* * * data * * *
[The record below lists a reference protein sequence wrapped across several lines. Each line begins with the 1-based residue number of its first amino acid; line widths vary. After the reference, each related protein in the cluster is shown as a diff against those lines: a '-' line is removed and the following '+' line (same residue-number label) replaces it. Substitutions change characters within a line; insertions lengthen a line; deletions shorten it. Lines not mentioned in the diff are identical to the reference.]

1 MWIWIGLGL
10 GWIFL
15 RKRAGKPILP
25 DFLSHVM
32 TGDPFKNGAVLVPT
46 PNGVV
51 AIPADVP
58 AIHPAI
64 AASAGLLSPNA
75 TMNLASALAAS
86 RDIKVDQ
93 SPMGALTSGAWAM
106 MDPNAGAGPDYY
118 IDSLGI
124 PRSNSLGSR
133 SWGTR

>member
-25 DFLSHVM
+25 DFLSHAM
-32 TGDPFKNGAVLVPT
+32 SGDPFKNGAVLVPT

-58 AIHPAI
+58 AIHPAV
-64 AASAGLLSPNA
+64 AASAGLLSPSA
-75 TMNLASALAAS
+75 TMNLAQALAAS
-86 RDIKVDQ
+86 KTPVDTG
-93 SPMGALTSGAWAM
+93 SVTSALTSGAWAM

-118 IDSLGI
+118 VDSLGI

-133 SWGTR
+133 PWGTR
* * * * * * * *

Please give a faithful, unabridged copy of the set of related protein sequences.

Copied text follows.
[The record below lists a reference protein sequence wrapped across several lines. Each line begins with the 1-based residue number of its first amino acid; line widths vary. After the reference, each related protein in the cluster is shown as a diff against those lines: a '-' line is removed and the following '+' line (same residue-number label) replaces it. Substitutions change characters within a line; insertions lengthen a line; deletions shorten it. Lines not mentioned in the diff are identical to the reference.]

1 MWIWIGLGL
10 GWIFL
15 RKRAGKPILP
25 DFLSHVM
32 TGDPFKNGAVLVPT
46 PNGVV
51 AIPADVP
58 AIHPAI
64 AASAGLLSPNA
75 TMNLASALAAS
86 RDIKVDQ
93 SPMGALTSGAWAM
106 MDPNAGAGPDYY
118 IDSLGI
124 PRSNSLGSR
133 SWGTR

>member
-25 DFLSHVM
+25 DFLSHAM
-32 TGDPFKNGAVLVPT
+32 SGDPFKNGAVLVPT

-58 AIHPAI
+58 AIHPAV
-64 AASAGLLSPNA
+64 AASAGLLSPSA
-75 TMNLASALAAS
+75 TMNLAQALAAS
-86 RDIKVDQ
+86 KTPVDTG
-93 SPMGALTSGAWAM
+93 SVTSALTSGAWAM

-118 IDSLGI
+118 VDSLGI

-133 SWGTR
+133 PWGTR